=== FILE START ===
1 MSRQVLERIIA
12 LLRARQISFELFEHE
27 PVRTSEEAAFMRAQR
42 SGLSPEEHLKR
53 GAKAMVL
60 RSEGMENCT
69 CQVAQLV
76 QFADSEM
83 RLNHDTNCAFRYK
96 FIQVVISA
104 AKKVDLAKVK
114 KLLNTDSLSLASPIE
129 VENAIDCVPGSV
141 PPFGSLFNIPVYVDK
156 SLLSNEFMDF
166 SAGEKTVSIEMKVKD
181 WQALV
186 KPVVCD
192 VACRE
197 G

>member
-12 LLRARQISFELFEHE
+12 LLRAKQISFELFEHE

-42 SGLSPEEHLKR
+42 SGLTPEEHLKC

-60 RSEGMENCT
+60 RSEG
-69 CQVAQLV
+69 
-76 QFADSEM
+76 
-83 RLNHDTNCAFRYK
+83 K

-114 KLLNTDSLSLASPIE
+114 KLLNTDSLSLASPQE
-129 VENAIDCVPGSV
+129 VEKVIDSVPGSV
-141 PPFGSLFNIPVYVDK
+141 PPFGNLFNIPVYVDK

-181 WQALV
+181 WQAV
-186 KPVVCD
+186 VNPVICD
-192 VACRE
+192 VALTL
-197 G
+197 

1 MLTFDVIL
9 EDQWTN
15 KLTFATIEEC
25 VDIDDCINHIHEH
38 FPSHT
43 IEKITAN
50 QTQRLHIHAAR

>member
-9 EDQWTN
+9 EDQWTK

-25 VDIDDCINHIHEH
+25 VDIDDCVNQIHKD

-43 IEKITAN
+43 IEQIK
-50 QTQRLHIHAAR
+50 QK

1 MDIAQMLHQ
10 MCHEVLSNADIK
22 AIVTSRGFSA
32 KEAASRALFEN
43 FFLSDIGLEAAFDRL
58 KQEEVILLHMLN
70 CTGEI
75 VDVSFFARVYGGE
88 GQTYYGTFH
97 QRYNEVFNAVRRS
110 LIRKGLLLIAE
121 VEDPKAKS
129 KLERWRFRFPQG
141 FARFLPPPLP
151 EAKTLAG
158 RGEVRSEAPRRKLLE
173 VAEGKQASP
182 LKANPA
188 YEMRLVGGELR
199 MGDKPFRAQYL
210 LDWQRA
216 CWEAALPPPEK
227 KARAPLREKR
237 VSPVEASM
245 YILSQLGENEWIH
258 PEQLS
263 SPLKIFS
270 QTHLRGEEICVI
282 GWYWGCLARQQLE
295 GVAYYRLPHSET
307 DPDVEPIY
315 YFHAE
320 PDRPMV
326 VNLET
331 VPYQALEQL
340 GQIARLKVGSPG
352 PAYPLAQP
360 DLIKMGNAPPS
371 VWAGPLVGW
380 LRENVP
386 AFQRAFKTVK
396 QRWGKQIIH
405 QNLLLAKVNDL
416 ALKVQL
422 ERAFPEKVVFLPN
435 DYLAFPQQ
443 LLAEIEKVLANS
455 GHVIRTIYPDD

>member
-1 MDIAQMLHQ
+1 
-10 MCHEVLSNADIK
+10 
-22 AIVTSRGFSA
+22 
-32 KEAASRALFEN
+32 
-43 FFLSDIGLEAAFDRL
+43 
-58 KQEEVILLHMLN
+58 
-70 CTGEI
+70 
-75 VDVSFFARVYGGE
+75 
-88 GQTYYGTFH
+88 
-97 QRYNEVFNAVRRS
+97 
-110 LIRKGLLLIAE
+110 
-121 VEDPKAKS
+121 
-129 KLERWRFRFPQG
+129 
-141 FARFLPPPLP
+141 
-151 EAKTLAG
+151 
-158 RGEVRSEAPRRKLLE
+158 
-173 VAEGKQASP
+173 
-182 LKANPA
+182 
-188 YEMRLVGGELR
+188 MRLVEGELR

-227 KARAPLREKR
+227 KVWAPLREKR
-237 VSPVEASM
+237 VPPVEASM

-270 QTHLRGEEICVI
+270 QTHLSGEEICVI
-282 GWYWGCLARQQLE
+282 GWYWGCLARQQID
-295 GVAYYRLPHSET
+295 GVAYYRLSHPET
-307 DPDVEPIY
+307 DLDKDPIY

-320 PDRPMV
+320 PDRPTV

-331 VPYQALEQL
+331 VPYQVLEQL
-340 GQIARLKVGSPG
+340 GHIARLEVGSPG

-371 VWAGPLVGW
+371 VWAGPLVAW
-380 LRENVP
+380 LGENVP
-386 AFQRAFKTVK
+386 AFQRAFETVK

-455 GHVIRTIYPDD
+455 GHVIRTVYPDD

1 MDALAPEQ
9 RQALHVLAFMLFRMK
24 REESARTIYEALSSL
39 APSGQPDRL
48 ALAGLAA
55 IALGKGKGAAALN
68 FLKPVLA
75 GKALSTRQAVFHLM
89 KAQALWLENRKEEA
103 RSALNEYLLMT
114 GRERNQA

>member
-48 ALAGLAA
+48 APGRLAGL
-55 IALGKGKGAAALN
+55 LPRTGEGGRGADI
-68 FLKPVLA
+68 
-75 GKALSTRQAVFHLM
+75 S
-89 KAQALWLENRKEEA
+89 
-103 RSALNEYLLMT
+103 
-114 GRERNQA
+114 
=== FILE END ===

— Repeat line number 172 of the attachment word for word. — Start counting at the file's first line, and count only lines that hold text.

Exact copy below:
+380 LGENVP